King of crime: ‘Eze NdiIgbo Australia’ gets 6 years for running a crime syndicate
Chief Maximus Osuamadi, the so-called Eze Ndigbo of Australia, who was accused of being the brain behind some high profile crimes and running a drug syndicate, has been jailed for 6 years by an Australian court.
Osuamadi’s syndicate operated in Nigeria, China, Brazil and some countries in Asia.
Osuamadi was a known figure around government circles in western Sydney, meeting local politicians such as former premier Morris Iemma and senior police officers. But that was his cover, in reality Osuamadi heads what police called ‘Sidney’s Black Mafia’.
According to an Australian newspaper, Daily Telegraph, the priesthood dropout was involved in the supply of methamphetamine and, along with members of his syndicate, had access to false identification and passports.
Excerpts from the Telegraph’s report below:
Osuamadi was sentenced to six years’ jail for supplying a commercial quantity of methamphetamine during an undercover operation in Auburn Botanical Gardens and in a series of secretly taped conversations.
When arrested at his Granville home, he remained indignant. He said was of royal blood with ties to some of NSW’s leading politicians, the local police and even the commissioner, he told police.
‘Everybody in Granville knows me, the police there and the local politicians. I am an identity. I am Chief of the Igbo (Nigerian) community and people call me Chief Maximus. I don’t know if you know about the African tradition of royalty. We trace our royalty back to the Queen Sheeba of Israel.’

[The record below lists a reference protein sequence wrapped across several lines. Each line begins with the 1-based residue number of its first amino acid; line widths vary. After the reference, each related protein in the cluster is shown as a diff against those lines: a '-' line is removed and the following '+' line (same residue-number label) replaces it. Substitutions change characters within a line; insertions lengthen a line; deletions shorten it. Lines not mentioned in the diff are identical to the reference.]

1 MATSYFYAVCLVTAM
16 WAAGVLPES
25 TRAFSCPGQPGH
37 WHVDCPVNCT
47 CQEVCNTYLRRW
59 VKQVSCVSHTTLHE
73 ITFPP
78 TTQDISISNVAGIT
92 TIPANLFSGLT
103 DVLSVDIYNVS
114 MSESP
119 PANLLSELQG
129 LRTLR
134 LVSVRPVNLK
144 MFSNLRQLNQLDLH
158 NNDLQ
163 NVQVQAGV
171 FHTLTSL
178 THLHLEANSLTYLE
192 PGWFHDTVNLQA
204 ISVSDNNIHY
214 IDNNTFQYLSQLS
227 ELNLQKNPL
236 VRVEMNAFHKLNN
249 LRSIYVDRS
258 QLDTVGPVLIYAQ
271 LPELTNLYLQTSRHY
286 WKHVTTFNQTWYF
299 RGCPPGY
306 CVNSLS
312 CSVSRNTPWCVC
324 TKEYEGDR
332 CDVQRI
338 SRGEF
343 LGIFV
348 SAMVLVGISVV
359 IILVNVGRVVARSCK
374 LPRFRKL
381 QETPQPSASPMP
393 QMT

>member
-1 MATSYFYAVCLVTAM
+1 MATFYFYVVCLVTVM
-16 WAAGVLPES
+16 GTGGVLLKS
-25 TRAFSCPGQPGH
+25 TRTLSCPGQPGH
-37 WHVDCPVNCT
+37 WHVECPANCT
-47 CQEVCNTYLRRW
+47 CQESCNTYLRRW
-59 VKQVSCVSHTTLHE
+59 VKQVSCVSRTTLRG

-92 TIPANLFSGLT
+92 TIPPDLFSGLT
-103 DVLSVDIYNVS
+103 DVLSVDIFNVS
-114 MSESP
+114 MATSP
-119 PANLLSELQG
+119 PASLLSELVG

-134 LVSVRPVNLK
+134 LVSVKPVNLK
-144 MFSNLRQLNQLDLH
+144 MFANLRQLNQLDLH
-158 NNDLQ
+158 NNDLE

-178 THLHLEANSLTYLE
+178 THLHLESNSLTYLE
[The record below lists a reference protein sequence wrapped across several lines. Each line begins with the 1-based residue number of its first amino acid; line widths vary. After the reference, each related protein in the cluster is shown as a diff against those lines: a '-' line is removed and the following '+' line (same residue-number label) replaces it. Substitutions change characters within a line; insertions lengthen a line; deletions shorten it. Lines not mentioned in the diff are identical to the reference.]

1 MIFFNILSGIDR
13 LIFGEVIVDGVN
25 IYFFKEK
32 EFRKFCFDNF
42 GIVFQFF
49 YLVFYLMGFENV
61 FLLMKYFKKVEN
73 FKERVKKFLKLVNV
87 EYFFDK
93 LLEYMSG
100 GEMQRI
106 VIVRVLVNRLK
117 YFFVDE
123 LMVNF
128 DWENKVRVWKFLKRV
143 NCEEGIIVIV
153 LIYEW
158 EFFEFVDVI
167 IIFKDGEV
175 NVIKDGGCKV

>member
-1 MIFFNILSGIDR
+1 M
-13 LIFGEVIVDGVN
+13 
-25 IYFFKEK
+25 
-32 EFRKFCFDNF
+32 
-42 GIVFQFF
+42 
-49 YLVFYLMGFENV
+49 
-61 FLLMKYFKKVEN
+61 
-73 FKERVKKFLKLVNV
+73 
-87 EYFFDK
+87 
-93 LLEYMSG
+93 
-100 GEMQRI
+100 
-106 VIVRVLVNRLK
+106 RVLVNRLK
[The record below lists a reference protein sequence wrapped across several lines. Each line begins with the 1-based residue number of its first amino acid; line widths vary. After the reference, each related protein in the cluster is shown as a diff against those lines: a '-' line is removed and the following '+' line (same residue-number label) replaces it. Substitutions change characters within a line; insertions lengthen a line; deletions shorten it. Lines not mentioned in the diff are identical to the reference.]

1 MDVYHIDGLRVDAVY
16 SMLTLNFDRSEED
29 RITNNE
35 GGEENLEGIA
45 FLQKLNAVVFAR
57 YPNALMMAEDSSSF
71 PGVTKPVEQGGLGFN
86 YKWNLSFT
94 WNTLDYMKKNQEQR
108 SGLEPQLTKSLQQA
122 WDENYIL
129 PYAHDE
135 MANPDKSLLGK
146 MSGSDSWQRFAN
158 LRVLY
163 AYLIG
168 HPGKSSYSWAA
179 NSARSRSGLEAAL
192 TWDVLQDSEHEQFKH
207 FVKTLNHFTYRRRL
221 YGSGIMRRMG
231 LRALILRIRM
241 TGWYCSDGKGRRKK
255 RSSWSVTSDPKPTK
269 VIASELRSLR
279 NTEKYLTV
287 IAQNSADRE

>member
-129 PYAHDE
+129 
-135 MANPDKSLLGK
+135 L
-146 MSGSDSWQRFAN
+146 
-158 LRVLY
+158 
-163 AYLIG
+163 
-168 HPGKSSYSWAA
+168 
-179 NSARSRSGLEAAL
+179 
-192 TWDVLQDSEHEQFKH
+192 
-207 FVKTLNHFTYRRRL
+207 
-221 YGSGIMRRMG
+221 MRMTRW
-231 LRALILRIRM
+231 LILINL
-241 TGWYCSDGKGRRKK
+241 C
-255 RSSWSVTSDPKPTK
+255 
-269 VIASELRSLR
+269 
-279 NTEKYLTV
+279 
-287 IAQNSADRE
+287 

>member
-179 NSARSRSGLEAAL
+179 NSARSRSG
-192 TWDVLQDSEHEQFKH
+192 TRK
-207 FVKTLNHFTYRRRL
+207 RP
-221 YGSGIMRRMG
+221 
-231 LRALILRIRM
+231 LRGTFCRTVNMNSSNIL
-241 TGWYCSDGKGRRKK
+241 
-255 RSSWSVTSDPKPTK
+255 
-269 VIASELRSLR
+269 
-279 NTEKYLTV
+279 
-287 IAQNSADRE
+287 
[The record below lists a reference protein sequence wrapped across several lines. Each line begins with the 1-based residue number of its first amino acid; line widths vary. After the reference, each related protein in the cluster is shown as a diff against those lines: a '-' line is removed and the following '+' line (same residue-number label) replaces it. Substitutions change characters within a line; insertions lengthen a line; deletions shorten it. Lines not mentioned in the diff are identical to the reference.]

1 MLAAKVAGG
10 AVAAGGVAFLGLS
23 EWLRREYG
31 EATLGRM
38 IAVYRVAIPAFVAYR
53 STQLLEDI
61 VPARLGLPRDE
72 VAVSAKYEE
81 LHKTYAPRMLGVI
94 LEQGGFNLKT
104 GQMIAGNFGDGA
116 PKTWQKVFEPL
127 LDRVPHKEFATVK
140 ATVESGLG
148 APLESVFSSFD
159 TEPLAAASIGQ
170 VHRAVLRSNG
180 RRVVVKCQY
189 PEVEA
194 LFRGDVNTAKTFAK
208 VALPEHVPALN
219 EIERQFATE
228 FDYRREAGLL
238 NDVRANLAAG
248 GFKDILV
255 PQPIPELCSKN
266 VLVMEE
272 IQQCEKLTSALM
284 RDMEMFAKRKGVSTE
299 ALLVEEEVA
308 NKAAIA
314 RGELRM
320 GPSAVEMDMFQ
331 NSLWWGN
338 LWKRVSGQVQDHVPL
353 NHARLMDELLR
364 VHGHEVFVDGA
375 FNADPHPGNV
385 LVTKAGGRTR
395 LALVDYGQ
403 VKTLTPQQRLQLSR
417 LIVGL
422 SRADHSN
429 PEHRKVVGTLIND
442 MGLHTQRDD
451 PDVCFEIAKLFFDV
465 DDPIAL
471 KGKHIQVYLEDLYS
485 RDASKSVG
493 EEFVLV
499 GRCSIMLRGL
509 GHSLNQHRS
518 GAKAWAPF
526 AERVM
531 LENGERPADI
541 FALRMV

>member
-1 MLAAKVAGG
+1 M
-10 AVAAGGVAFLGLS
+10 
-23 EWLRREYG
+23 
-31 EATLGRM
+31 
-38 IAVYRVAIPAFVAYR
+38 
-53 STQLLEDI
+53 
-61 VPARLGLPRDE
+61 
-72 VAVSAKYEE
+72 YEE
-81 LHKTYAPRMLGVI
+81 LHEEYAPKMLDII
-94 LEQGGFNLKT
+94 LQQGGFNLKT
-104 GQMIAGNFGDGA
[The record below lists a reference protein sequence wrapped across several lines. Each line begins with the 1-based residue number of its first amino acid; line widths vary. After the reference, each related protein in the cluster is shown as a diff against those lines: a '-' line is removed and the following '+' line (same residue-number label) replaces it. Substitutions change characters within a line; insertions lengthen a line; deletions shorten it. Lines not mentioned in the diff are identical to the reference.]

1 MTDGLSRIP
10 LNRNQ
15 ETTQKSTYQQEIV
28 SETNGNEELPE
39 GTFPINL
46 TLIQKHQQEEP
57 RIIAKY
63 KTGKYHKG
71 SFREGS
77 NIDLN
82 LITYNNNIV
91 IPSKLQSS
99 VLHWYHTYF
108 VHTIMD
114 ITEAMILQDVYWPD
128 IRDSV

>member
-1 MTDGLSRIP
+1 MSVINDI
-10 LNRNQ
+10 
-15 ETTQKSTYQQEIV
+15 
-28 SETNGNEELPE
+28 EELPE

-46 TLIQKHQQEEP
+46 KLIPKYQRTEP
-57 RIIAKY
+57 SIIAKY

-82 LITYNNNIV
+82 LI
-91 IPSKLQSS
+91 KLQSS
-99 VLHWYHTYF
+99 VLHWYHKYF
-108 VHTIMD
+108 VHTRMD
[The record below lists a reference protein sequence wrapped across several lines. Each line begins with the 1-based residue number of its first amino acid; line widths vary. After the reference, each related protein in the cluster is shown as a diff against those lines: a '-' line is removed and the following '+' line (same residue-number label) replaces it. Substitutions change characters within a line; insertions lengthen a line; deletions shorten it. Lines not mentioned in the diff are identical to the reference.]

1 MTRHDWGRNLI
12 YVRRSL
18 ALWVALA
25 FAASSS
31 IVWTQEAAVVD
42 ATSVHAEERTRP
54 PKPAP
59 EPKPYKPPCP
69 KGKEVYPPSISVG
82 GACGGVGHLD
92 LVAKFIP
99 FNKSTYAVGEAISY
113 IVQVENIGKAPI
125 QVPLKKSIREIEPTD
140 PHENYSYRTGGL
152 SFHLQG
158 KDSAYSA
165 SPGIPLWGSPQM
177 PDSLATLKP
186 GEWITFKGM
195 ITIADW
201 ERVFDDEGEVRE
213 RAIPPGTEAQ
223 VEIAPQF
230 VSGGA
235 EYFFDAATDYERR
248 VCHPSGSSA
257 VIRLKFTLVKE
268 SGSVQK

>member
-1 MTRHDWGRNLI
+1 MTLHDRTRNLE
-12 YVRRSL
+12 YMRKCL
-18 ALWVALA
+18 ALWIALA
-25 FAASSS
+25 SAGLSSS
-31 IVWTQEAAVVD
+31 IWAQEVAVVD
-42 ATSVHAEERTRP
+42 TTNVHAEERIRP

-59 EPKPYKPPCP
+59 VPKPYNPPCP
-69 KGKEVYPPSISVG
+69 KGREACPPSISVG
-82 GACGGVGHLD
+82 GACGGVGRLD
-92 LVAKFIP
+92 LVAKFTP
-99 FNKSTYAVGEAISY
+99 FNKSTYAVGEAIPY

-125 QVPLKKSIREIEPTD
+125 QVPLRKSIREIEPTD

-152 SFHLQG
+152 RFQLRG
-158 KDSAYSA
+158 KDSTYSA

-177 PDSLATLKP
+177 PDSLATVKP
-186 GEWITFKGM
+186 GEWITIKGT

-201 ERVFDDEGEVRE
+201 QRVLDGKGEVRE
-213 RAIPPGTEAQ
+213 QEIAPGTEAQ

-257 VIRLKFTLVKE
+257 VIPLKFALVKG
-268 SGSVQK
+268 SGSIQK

Maximus owned a string of businesses including an African grocery store, hair salon, a limousine company, Internet cafe and a Western Union money transfer franchise but said many of them had collapsed.
However, police said it was all a front for his drug business, which helped pay for his lavish lifestyle.
Born in Nigeria, the 49-year-old was raised in the Vatican where he was studying to become a priest before dropping out. He arrived in Australia in 1988 and became a citizen in 1990.
It is known to investigators that members of the syndicate and the accused are involved in the supply of methamphetamine and have access to false identification and passports.
The lengthy closed court trial heard evidence that Osuamadi, a male co-accused and an undercover officer, had a conversation where the Chief had said he was planning to travel to China to organise heroin smuggling.
Chief Maximus’s trial was held in closed court because evidence by undercover police and their methods in cracking the syndicate were heard in camera.
Drug Squad Investigation Co-ordinator, Detective Inspector Jason Smith said the police were confronted with a criminal group of which people had very little knowledge.
‘West African organised crime syndicates had not previously been the subject of a dedicated criminal investigation by an Australian law enforcement agency.”